Sambamba: Runtime Adaptive Parallel Execution
by Kevin Streit, Clemens Hammacher, Andreas Zeller, Sebastian Hack

Proc. 3rd International Workshop on Adaptive Self-Tuning Computing Systems (ADAPT), Chapter 7, January 2013.

Digital Library via DOI: 10.1145/2484904.2484911 - Local copy: Download as PDF file.

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How can we exploit a microprocessor as efficiently as possible? The "classic" approach is static optimization at compile-time, conservatively optimizing a program while keeping all possible uses in mind. Further optimization can only be achieved by anticipating the actual usage profile: If we know, for instance, that two computations will be independent, we can run them in parallel. However, brute force parallelization may slow down execution due to its large overhead. But as this depends on runtime features, such as structure and size of input data, parallel execution needs to dynamically adapt to the runtime situation at hand. Our SAMBAMBA framework implements such a dynamic adaptation for regular sequential C programs through adaptive dispatch between sequential and parallel function instances. In an evaluation of 14 programs, we show that automatic parallelization in combination with adaptive dispatch can lead to speed-ups of up to 5.2 fold on a quad-core machine with hyperthreading. At this point, we rely on programmer annotations but will get rid of this requirement as the platform evolves to support efficient speculative optimizations.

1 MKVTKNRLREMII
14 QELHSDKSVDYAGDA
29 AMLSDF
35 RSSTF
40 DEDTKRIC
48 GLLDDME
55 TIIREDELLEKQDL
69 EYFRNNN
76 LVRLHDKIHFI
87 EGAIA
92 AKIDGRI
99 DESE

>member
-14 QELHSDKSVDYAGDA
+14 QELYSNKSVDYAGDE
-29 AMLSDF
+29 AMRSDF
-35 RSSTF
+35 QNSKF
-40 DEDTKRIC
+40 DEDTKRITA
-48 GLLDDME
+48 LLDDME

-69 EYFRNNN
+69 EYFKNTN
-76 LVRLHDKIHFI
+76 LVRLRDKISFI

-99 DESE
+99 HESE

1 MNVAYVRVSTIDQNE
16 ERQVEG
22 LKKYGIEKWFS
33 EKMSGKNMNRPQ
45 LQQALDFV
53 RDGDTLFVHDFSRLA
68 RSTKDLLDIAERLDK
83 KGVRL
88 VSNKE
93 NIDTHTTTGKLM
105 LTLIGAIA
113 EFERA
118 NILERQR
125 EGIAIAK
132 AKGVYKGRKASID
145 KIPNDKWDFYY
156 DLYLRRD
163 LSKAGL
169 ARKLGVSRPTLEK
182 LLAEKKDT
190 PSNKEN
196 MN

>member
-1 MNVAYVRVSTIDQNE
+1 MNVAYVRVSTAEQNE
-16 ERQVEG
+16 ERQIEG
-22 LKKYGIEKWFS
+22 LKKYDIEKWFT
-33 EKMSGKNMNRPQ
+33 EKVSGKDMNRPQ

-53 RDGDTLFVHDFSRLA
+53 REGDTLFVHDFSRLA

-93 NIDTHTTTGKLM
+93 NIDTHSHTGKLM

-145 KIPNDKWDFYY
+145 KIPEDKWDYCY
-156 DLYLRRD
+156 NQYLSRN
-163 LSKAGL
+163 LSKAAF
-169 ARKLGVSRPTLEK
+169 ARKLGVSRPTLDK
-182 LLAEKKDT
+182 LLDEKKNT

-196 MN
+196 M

BibTeX Entry

    title = "Sambamba: Runtime Adaptive Parallel Execution",
    author = "Kevin Streit and Clemens Hammacher and Andreas Zeller and Sebastian Hack",
    year = "2013",
    month = jan,
    booktitle = "Proc. 3rd International Workshop on Adaptive Self-Tuning Computing Systems (ADAPT)",
    chapter = "7",
    doi = "10.1145/2484904.2484911",

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